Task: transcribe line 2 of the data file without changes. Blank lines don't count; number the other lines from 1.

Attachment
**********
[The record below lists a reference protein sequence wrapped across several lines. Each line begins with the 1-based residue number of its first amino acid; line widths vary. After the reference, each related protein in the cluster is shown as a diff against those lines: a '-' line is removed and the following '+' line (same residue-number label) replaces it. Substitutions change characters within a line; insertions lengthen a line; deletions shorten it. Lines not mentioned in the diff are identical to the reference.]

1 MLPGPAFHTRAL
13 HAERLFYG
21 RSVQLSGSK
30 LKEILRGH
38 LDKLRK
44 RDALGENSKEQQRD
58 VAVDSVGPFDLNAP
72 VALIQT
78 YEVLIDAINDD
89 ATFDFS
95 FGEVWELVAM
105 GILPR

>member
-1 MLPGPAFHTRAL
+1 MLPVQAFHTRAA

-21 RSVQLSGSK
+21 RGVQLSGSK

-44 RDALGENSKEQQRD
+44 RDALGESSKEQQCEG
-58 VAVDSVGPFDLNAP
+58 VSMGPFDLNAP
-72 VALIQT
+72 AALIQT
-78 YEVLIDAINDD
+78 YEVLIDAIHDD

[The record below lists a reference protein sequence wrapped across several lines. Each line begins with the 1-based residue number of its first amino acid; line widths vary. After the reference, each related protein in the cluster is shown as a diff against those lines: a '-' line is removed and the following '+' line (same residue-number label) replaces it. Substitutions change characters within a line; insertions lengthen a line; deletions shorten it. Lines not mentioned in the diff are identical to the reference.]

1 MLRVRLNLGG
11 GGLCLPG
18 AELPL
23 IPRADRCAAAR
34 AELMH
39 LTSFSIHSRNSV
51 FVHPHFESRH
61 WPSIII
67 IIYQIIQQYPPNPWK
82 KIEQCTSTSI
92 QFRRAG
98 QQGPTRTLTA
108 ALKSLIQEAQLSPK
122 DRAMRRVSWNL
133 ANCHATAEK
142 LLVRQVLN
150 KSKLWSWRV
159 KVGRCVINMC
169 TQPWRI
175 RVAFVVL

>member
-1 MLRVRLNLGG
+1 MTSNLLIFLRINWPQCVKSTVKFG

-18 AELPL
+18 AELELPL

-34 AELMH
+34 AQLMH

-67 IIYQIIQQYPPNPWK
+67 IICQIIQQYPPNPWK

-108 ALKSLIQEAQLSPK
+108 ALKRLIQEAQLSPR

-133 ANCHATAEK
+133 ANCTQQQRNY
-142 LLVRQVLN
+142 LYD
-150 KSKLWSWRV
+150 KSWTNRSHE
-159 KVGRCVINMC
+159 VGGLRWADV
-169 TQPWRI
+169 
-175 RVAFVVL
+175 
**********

1 MLPGPAFHTRAL